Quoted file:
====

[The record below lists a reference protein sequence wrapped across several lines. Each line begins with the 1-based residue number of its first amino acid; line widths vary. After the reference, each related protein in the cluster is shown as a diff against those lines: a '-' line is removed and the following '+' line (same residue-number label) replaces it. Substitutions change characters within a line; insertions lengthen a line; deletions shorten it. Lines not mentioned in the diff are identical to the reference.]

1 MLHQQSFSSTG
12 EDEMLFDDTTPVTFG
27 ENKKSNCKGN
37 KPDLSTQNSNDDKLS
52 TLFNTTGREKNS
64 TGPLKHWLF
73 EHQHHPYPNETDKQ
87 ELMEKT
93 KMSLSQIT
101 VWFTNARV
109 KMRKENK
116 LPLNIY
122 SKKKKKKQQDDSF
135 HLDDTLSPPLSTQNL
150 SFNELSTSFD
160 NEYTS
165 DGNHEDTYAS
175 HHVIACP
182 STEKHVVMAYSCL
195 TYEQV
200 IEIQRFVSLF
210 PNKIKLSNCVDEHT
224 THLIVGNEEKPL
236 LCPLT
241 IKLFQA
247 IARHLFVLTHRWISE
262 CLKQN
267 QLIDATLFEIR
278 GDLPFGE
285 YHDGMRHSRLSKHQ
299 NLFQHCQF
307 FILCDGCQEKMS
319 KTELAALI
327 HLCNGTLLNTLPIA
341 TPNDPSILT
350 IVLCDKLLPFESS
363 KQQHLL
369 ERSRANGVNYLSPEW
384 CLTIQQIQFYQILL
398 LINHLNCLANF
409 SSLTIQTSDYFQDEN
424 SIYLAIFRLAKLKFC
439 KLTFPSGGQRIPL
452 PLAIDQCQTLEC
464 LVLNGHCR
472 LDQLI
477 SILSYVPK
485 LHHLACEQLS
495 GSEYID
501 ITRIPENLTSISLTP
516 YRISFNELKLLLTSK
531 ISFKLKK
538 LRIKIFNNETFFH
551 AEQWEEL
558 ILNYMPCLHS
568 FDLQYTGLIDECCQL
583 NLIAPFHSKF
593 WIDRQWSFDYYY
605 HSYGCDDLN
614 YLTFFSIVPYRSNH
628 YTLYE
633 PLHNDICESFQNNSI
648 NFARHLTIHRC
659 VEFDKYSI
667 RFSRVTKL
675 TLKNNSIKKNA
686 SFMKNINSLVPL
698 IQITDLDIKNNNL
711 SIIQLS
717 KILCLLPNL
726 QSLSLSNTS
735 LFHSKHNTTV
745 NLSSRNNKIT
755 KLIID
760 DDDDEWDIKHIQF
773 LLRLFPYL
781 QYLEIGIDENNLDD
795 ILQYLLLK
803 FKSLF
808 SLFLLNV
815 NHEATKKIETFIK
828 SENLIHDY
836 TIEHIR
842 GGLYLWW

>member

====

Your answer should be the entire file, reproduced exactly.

[The record below lists a reference protein sequence wrapped across several lines. Each line begins with the 1-based residue number of its first amino acid; line widths vary. After the reference, each related protein in the cluster is shown as a diff against those lines: a '-' line is removed and the following '+' line (same residue-number label) replaces it. Substitutions change characters within a line; insertions lengthen a line; deletions shorten it. Lines not mentioned in the diff are identical to the reference.]

1 MLHQQSFSSTG
12 EDEMLFDDTTPVTFG
27 ENKKSNCKGN
37 KPDLSTQNSNDDKLS
52 TLFNTTGREKNS
64 TGPLKHWLF
73 EHQHHPYPNETDKQ
87 ELMEKT
93 KMSLSQIT
101 VWFTNARV
109 KMRKENK
116 LPLNIY
122 SKKKKKKQQDDSF
135 HLDDTLSPPLSTQNL
150 SFNELSTSFD
160 NEYTS
165 DGNHEDTYAS
175 HHVIACP
182 STEKHVVMAYSCL
195 TYEQV
200 IEIQRFVSLF
210 PNKIKLSNCVDEHT
224 THLIVGNEEKPL
236 LCPLT
241 IKLFQA
247 IARHLFVLTHRWISE
262 CLKQN
267 QLIDATLFEIR
278 GDLPFGE
285 YHDGMRHSRLSKHQ
299 NLFQHCQF
307 FILCDGCQEKMS
319 KTELAALI
327 HLCNGTLLNTLPIA
341 TPNDPSILT
350 IVLCDKLLPFESS
363 KQQHLL
369 ERSRANGVNYLSPEW
384 CLTIQQIQFYQILL
398 LINHLNCLANF
409 SSLTIQTSDYFQDEN
424 SIYLAIFRLAKLKFC
439 KLTFPSGGQRIPL
452 PLAIDQCQTLEC
464 LVLNGHCR
472 LDQLI
477 SILSYVPK
485 LHHLACEQLS
495 GSEYID
501 ITRIPENLTSISLTP
516 YRISFNELKLLLTSK
531 ISFKLKK
538 LRIKIFNNETFFH
551 AEQWEEL
558 ILNYMPCLHS
568 FDLQYTGLIDECCQL
583 NLIAPFHSKF
593 WIDRQWSFDYYY
605 HSYGCDDLN
614 YLTFFSIVPYRSNH
628 YTLYE
633 PLHNDICESFQNNSI
648 NFARHLTIHRC
659 VEFDKYSI
667 RFSRVTKL
675 TLKNNSIKKNA
686 SFMKNINSLVPL
698 IQITDLDIKNNNL
711 SIIQLS
717 KILCLLPNL
726 QSLSLSNTS
735 LFHSKHNTTV
745 NLSSRNNKIT
755 KLIID
760 DDDDEWDIKHIQF
773 LLRLFPYL
781 QYLEIGIDENNLDD
795 ILQYLLLK
803 FKSLF
808 SLFLLNV
815 NHEATKKIETFIK
828 SENLIHDY
836 TIEHIR
842 GGLYLWW

>member